How To Use TSP Cleaner Before Painting Cabinets [Guide]

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If you are looking to prepare your cabinets for painting than you will likely need TSP cleaner to remove any grease or dust from the surface you’re treating.

In this article, we will break down what TSP cleaner is, how to use it, and somethings to consider. By the end of the post, you should be well on your way to knowing how to use TSP cleaner before painting cabinets.

So What is TSP Cleaner?

TSP, otherwise known as trisodium phosphate is a heavy-duty cleaner used to tackle the toughest stains and grime. Typically packaged in a dry powder format, TSP is mixed with hot water to make a cleaning agent that is both odourless and powerful. 

Applying TSP is generally done with a sponge though similar cleaning tools can be used, and quickly allows you to remove any stuck-on dirt.

Contractors, painters and handyman clean cabinets, walls or other areas with TSP prior to painting as it helps ensure the surface is grease and dust-free, in addition to preparing the surface for paint. 

TSP does have some downsides, most notably that its use is banned in some countries and states. With that being said, it still remains one of the best cleaners for cutting through grease, wax and other tough stains as well as for prepping surfaces.

How to Use TSP Before Painting Cabinets

Using TSP cleaner is a simple process, follow the 4 steps below to clean your cabinets with TSP prior to painting. 

Read: How to Paint Your Kitchen Cabinets [Guide]

Once you’re done cleaning the cabinets the surface should be prepared for painting, staining or whatever treatment you plant for it.

1. Prepare the cleaning solution

Prior to actually cleaning the cabinets you will need to prepare your TSP cleaning solution. This requires the mixing of appropriate parts TSP and hot water. A general rule of thumb is to mix ¼ cup TSP per gallon of water, with that being said you should also follow the manufacturers guidelines prior to mixing the cleaner.

Once the solution has been prepared you can begin to prep the surface and surrounding area for painting.

2. Prepare the area

Ensure the area surrounding the cabinets is protected from any potential mess or paint. A canvas or plastic drop cloth can come in handy, or you may simply want to just move any furniture out of the area you’ll be scrubbing.

This is a wise step to take if you want to prevent any additional mess from staining a carpet or brining other unwanted spills.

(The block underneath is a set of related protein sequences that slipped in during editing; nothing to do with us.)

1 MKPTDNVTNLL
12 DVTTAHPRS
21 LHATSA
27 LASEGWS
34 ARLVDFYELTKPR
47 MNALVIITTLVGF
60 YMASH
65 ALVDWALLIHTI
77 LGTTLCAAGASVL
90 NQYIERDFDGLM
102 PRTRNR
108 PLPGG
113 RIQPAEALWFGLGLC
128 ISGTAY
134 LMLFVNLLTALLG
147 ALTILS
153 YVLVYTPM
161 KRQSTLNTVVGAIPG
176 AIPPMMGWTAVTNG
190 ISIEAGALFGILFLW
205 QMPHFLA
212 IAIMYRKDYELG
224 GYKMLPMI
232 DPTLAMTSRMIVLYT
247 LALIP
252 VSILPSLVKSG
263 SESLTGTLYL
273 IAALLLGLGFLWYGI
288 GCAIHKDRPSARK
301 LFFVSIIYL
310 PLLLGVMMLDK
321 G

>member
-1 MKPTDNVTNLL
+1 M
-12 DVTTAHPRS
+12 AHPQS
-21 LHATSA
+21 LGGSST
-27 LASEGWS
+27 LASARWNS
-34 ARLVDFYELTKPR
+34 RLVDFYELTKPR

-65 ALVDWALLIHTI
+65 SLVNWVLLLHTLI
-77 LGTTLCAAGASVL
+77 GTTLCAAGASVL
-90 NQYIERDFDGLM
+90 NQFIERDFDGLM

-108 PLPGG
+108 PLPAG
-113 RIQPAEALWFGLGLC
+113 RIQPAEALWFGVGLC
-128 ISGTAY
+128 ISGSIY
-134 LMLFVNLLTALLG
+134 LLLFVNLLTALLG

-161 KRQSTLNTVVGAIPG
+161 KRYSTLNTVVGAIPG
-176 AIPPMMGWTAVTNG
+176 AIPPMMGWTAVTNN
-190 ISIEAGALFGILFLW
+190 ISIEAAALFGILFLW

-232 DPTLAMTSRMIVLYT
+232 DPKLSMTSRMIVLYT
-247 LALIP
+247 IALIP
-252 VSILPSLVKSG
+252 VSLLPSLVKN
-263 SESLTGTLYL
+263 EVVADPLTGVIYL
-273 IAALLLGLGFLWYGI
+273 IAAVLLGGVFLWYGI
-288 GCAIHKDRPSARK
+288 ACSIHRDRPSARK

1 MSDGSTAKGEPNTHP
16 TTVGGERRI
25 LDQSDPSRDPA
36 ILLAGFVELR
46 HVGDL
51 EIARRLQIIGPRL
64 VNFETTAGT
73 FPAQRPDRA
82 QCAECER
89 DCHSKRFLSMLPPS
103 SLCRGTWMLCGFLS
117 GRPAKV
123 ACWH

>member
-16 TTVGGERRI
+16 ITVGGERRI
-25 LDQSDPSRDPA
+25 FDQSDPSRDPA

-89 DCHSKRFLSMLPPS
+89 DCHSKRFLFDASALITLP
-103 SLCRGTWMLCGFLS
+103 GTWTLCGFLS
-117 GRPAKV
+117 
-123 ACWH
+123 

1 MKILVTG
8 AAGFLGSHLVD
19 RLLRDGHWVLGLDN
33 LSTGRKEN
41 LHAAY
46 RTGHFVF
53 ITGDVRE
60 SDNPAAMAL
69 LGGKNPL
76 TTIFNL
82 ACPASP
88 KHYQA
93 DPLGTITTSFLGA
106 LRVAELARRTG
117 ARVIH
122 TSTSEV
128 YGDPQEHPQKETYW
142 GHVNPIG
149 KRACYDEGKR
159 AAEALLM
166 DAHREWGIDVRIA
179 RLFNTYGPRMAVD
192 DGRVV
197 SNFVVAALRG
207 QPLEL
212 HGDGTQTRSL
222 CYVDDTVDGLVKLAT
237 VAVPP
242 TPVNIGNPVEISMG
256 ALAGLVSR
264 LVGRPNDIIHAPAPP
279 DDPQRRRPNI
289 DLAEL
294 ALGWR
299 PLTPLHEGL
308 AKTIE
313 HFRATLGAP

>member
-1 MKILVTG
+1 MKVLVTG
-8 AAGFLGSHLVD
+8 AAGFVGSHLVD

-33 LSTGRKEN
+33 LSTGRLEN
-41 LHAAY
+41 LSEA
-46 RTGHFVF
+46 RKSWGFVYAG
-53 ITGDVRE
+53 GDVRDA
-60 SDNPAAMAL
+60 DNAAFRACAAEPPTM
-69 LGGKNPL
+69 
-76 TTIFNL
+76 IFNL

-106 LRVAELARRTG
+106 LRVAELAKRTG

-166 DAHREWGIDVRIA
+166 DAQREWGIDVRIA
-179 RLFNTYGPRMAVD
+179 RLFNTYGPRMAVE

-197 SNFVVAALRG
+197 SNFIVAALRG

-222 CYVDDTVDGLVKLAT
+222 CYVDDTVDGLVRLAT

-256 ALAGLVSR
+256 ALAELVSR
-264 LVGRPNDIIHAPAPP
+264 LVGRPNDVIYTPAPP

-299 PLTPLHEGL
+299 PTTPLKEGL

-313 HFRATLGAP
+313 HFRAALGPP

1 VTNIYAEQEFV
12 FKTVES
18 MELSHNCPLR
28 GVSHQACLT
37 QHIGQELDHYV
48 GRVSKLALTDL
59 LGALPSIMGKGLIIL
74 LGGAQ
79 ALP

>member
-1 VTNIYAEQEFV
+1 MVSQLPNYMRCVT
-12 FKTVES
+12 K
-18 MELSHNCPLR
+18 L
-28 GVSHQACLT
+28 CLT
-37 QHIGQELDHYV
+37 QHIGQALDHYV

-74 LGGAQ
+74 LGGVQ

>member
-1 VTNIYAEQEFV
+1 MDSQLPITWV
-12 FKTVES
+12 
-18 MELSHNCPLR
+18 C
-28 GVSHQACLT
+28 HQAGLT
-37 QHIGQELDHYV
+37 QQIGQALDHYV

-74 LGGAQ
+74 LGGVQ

3. Wash cabinets

With the TSP cleaner prepared and the area ready for cleaning you can get to washing the cabinets. A large sponge or brush is suggested for this stage though any similar cleaning utensil will do.

Make sure to scrub all corners and crevices, the main point of using TSP cleaner is to remove the baked-on grease and grime other cleaners can’t get off so take the time and cover all areas during this stage. 

If you want to ensure the surface is extra clean it can be helpful to do a second pass over to cover any spots that may have been missed. 

4. Rinse the cabinets

Now that the cabinets have been properly cleaned you will want to ensure they are rinsed, and or dried off. This stage helps to clear away the dirt you removed with the TSP as well as remove any residual TSP cleaner. 

Some warm water will be more than enough to help you rinse away everything. With that being said if you are cleaning wood cabinets you will want to be careful to ensure that you do not introduce too much moisture (i.e. water) as it could potentially lead to damage. 

The Pros and Cons of TSP Cleaner

While TSP may seem perfect, it still has it’s negatives, to help you better understand the pros and cons of trisodium phosphate cleaner we break down the key reasons people may or may not use the cleaning agent below.

Pros

1. Cheap

TSP cleaner can be found at most local hardware stores or online. It comes in a dry powder format, typically packed in a box with instructions on how to mix the cleaning solution contained on the side. 

A pound of TSP powder generally goes for $3 to $6 and can be used to make gallons of cleaner.

2. Easy-to-use